NBA Lockout Classics: ”Hello, my name is Michael Jordan.” MJ plants 63 in the Garden
I was 3 years old when this game happened so I won’t even pretend I saw it on tv or even on VHS. In fact, I had only seen highlights and Sports Illustrated photos before I discovered this complete game footage on YouTube (thank you, technology Gods!).
The second hardest thing to do after finding this game tape was to find a box score. Even the supreme Basketball Reference doesn’t keep playoff box scores that far back (25 years ago!). This was sort of a blessing in disguise because the search for the box score actually led me to multiple articles and factoids about the game that wouldn’t show up in a typical stat sheet.
People don’t talk about it but Jordan had just put up 49 points in a losing effort in Game 1 and now had to go back into the Boston Garden knowing that he’d have to do better.
He had to do better than a 49 point effort in the Boston Garden during the height of the Larry Bird era Celtics dynasty.
Knowing what we know about Mike and his drive and his super-human abilities, that last statement doesn’t seem so absurd. But this was 1986, Jordan was just 22 years old, his team was terrible and this was Larry Legend’s Celtics we’re talking about.
Jordan didn’t care who he was playing and looking back, none of us are shocked at the outcome. The only person that could stop Jordan was Jordan (or a bad deck of cards, but that’s a different story for another time). This would be the game that would propel Jordan from stardom right past superstar and right into basketball deity.
Don’t take my word for it, Larry Bird said it himself. “I think he`s God disguised as Michael Jordan”, Larry said after the game. And many believed it and have worshiped MJ ever since. Some of us even sacrifice 6 goats on the 23rd day of every month.
The most interesting part of that Larry Bird quote is that it’s being said by Larry Bird, an NBA God in his own right. And on this night Larry was as legendary as ever. Bird put up 36 points, 12 rebounds and 8 assists in the game and swore that MJ wouldn’t out-do himself again. “I’ll retire if he scores 77” Bird said.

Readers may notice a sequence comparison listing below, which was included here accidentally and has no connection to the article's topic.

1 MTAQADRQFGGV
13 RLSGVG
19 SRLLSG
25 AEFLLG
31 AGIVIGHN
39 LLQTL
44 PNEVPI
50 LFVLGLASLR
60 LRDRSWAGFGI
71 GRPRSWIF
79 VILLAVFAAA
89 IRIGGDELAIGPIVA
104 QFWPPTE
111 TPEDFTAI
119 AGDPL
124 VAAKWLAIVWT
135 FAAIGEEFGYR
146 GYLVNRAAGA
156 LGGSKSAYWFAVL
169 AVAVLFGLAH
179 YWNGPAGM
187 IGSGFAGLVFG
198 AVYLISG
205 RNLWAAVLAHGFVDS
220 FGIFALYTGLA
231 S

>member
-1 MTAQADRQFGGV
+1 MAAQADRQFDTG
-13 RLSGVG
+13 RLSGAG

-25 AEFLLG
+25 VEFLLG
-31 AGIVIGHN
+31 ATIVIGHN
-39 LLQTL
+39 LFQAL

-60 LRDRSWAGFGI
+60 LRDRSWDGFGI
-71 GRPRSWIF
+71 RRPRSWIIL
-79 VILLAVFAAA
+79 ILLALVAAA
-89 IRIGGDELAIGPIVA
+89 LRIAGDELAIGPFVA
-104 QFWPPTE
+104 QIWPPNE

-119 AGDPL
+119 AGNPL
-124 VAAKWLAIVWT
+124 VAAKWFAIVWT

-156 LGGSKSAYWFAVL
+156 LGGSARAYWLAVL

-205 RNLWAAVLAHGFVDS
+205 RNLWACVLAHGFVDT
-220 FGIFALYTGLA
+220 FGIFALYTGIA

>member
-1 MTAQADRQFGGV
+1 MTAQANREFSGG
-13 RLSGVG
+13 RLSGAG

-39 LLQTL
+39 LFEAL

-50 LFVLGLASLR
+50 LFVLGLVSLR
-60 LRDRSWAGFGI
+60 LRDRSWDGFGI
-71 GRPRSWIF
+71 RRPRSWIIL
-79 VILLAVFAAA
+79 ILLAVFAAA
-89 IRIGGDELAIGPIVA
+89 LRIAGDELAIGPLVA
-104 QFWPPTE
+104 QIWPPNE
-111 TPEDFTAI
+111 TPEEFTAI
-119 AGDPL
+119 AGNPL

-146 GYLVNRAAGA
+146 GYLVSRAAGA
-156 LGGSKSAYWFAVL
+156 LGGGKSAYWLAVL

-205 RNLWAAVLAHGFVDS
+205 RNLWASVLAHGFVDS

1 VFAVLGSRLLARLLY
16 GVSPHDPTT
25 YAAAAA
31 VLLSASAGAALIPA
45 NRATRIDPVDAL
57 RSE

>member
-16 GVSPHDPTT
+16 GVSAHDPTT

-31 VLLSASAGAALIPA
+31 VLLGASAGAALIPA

This game was so Jordan-esq. Down 2-points, MJ had to hit two free throws after he was fouled on a three point attempt to force OT. That’s pressure. He finished regulation with 54 points and 6 assists.
Jordan did actually miss in this game and it came at the most inopportune time. After Danny Ainge had tied the game at 125, Chicago got the ball with 12 seconds left and MJ got a clean look with 4 seconds to go in the game, but he clanked the 15 footer and Boston had a chance to win with 2 seconds to go. No luck, double OT.
Jordan’s 63rd point would tie the game at 131 a piece with 1:10 to go in the game. That was the all-time playoff record, two better than Elgin’s long standing effort. Unfortunately for Jordan, the Bulls and NBA folklore in general, Jordan wouldn’t score again and the Celtics would go on to win this game and the series.
After the game, Jordan was labeled a ball hog and no one thought his style of play would net a single ring, let alone six. It’s true that Jordan adjusted his game slightly over time and learned to trust teammates but the Jordan we saw on this night was the same Jordan that would go on to become the greatest of all time. It wasn’t evident immediately after this game and in fact many thought that Jordan would go on to only win scoring titles, not NBA championships.
But every epic tale has to have some sort of tragedy and this was the first of Michael’s career. I don’t think he minds, though, considering how the rest of his career turned out. Sometimes you have to lose before you can learn how to win.
(Article #1, Article #2, Article #3)